Tuesday 17 July 2018

891 AD, refighting the Battle of Leuven.

In late spring of 891, the Danes invaded Lotharingia and crushed an East Frankish army at Maastricht. Returning to the coast, the fleet sailed further south to plunder the county of Flanders and in the fall of that year, their raids reached Leuven where they decided to winter.

Despite the setback received by Lotharingia at Maastricht, King Arnulf gathered a new force comprising of Franks, Saxons and Bavarians to attack the Viking raiders now encamped at Leuven.

Several miles from Leuven, Arnulf split his force in two divisions, the first comprising all infantry would approach the town of Leuven from the east using the low hills to mask their movement while the mounted division would encircle the town from the north and west.

As the infantry reached 500 paces from the town, horns sounded the alarm sending Danes tumbling out of buildings and form a ragged line around the perimeter of the town. In 30 minutes (two moves) the Franks had formed a crescent stretching from the east, to the north and west side of Leuven; leaving the south end of town unattended. Retreat was not an option for the Danes as all their plunder was in town and had they not beaten a similar force in the spring. 

By pushing, shoving and an occasional thumping, the whole of the perimeter of Leuven was now covered by Danish troops leaving a small reserve of Hird positioned in the market grounds. During this time the only Frankish movement seen were infantry steadily closing the distance while the cavalry seemed content to hold their position.

The battle began on the eastern part of town with the Saxon infantry attacking the Danes. 

That attack was done with only half their force which was easily repulsed, but in their enthusiasm the Danes pursued leaving the protection of the town.

The Saxon shield wall held their ground and beat the Danes back to the town, leaving a great number of corpses as evidence of their impetuosity (1 – 0).

Emboldened by the success of the Saxon shield wall, the archers proceeded to pelt the Danes on the north side of town with arrows. Stung, the Danes were determined to exterminate them, but the archers fled to take shelter behind the ranks of Frankish heavy cavalry.

An hour had passed since the start of battle and seeing the infantry were now in a position to threaten the eastern side with an assault, Arnulf unleashed his heavy cavalry to strike the north side of town.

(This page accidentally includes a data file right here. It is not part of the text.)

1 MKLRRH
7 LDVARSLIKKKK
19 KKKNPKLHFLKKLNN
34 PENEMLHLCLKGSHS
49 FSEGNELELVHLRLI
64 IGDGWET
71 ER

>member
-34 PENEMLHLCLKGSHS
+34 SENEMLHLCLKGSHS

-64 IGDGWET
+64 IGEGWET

Despite the narrow passages between buildings, the Frankish knights destroyed a good number of enemy sending panic among the Danes (3 – 0). West of town, the Bavarians had dismounted and were ready to cross the Dyle and seal the fate of the Danes.

In desperation, the Danes used their reserve to plug the gaps created by the Frankish heavy cavalry. This did catch some cavalry by surprise but this was little consolation as more blood was spilled at the north end of town prompting the Jarl to sound a general retreat (4 – 1).

{1} the presence of black robed priests had no function in the game other than annoy the Danish player with their prayers of thanks for each departing pagan element.

Design note:
The battlefield and deployment of both forces is taken directly from ‘Battlefields of the Lowlands’ by Professor Luc de Vos. During the many test games we discovered many subtle rule features of DBA 3.0. 

Fighting in rough going does not affect combat factors between single elements as bad going will (-2); only movement is reduced to 1BW. Although group moves are possible spearmen cannot claim the advantage of flank support (+ 1) while in rough going. Vikings (4Bd) scoring a 'less than' result from heavy cavalry (3Kn) are not destroyed, but recoil. Unfortunately for the Danes, two Frankish knights scored 'twice as many' evidence that Odin does take lunch breaks.

The Frankish player did use two deployment zones, but the consequence of this meant some troops were beyond command distance. The Franks did manage good pip scores. The Danes did pursue taking them outside the town perimeter. One of these was the commander which resulted in any movement within the town by the Danes would cost an extra pip. Fortune smiled on the Danes as their commander was sent back into town. 

Can the Danes win?
Yes they can, but I will not deprive you from your journey of experience.


  1. A superb and desperate defense!

  2. Phil,

    If you enjoyed this scenario you will like upcoming battle.
    That one will be posted this Thursday.